Analytical Instrumentation

On the Blue, Blue Danube

Jun 29 2016

Author: Karin Biebernik on behalf of Anton Paar GmbH

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It is usually not a big deal for the driver of a motor vehicle to pull over and refuel when the fuel warning light indicates that it is time to do so: most likely the next gas station is conveniently located around the corner and the tank filled long before the last drop of fuel is consumed. But what does the captain of an inland waterway transporter do when the ship is running low on fuel?
Easy enough: he directs the vessel towards the next bunker station.

The Danube: Habitatand Transportation Route

As early as the beginning of the seventeenth century, the Danube was traveled on by vessels. Today it still serves as a way of transportation for people and cargo. In central Vienna, on Handelskai, there is a bunker station called “Ferrexpo Port Services” which provides fuel to inland waterway vessels. In addition to the bunker station, the Ferrexpo has two small mobile bunker boats at its disposal with a fuel capacity of around 300 tons. These bunker boats deliver directly to cabin vessels in the Vienna area.
For legal reasons, the delivery and dispense of the fuels may only take place on the water. The bunker station itself consists of two separate ships: one is the fuel station from where ships are supplied with the necessary fuel, and the other is the storage tank that receives and holds the fuel which is subsequently transferred to the fuel station by means of a pipeline. In this way, deliverers and customers do not get in each other’s way should they call at the Ferrexpo Port Services at the same time.

The Right Fuel for Each Season

Seasonal diesel compositions apply for ships as well as for cars. This variation in fuel composition also influences the fuel’s price as the change in temperature goes hand in hand with a change in density of the fuel. As a consequence, the determination of the fuel’s volume alone is not sufficient to calculate the correct price for the temperature-dependent volume of the delivered fuel.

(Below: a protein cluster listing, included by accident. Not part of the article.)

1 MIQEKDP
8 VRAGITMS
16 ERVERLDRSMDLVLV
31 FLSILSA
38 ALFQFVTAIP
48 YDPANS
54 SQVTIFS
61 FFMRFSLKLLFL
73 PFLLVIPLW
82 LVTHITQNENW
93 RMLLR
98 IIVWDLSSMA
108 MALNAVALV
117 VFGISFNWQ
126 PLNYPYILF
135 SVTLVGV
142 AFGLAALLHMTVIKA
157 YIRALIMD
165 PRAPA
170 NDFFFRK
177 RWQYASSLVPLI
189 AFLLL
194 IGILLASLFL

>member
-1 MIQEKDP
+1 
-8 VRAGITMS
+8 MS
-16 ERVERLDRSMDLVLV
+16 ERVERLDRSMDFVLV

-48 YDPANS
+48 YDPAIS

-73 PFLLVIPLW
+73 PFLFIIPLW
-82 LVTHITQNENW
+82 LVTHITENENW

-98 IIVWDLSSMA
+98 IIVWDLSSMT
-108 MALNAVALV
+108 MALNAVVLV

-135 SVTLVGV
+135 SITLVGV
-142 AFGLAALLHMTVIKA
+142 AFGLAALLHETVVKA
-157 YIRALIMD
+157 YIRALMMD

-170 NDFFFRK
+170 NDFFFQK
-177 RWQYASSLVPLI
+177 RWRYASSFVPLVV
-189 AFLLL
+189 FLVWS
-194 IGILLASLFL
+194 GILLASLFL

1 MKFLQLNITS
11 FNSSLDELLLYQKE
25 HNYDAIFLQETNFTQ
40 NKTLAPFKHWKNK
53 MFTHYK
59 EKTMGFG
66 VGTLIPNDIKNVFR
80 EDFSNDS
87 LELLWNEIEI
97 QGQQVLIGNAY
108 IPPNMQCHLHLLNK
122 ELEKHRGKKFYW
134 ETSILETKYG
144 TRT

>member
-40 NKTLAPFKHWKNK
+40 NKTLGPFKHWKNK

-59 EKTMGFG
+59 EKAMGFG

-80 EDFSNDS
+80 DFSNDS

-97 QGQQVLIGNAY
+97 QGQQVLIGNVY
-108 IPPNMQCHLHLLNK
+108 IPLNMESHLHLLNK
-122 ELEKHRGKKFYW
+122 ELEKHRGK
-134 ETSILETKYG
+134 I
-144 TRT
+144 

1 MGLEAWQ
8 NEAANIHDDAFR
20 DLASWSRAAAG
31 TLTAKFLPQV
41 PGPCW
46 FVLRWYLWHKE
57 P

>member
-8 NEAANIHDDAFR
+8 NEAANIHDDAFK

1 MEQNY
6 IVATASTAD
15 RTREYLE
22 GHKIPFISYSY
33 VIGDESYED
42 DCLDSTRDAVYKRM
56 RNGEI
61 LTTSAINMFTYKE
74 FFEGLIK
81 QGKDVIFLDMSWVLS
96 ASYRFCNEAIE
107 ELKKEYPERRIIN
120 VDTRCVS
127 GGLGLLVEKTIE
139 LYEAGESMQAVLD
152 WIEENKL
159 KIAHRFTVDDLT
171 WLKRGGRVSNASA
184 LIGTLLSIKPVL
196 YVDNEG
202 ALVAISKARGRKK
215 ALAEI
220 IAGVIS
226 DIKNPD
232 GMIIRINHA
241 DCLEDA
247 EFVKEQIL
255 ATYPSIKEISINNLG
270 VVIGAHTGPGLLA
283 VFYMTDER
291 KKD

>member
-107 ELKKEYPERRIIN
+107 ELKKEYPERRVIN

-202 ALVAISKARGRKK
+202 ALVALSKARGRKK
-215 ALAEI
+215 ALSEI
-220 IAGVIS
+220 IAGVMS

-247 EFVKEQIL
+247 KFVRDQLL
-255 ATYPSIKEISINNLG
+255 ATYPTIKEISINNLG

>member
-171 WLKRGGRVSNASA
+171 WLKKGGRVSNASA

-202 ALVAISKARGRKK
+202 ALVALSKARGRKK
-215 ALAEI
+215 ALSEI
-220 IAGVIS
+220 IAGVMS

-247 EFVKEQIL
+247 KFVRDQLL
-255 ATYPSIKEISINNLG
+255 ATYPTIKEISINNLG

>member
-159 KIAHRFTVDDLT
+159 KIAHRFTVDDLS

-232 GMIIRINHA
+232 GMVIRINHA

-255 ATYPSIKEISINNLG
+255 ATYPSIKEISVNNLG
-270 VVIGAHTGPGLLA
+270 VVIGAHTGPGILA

Not only seasonal temperature fluctuations affect the factors that have to be considered when calculating the fuel’s price: the fuel is stored in a floating tank that is partially immersed in water. As a consequence, additional temperature gradients apply caused by the temperature of water plus the ambient temperature. On top of that, with each fuel dispense or delivery the changes in fill height in the tanks also have to be considered.
Considering all these factors, how does Ferrexpo ensure that delivered as well as dispensed fuel quantities are being measured and priced independently of the prevalent temperatures?
Ferrexpo answers this question professionally!

Continuous Insight for Correct Dosage

In 2011, Ferrexpo purchased a DPRn measuring cell with density sensor for the continuous measurement of density and temperature during fuel delivery and fuel dispense and also, for measurements in the laboratory, a DMA 4500 M density meter by Anton Paar. From that time on, seasonal fluctuations did not impose a problem anymore. Ever since the acquisition of these measurement devices, dispensed quantities can be measured correctly and effortlessly. ”We continuously measure temperature and density with DPRn,” states Bernhard Benkovits, CEO of the Ferrexpo Port Services GesmbH.
Fuel continuously flows through the measuring cell with its built-in density sensor (see Figure 1).
The temperature is also measured and is, together with DPRn’s frequency signal, transferred to an mPDS evaluation unit. This unit is conveniently mounted in the office and can be operated directly from there as can be seen in Figure 2. On the mPDS screen, the density and the density at a reference temperature or density-derived quantities such as concentration are displayed.
The DMA 4500 M density meter (see Figure 3) delivers fast and accurate measurement results in a wide viscosity and temperature range and is ideally suited for highly precise density measurements and for adjusting the DPRn measuring cell.
“The dosed quantities are measured at the actual temperature by means of a flow meter. According to ASTM Table 53 b and 54 b the quantities are converted so they correspond to the respective quantity at 15 °C. At delivery, we also measure the current density value with DMA 4500 M,” states Benkovits.

Always on the go for Their Clients

The fuel price is always calculated according to the daily market price. With accurate density measurements a fair calculation is always guaranteed: Looking at quantities from 1000 to 1200 metric tons per week Ferrexpo achieves a deviation between delivered to dispensed fuel that is is well below a tenth of one percent! In order to maintain the constant supply of fuel, the bunker station is operated in shifts around the clock most of the year.
Safety for Humans,


Animals and the Environment

The protection of employees as much as legal requirements for environment and navigation characterize the careful handling of fuels. The legal requirements for fuels used for inland waterway vessels in Austria are very strict, but are meticulously adhered to by Ferrexpo. The fact that swans have made their home in the vicinity of the bunker station is testimony to this.

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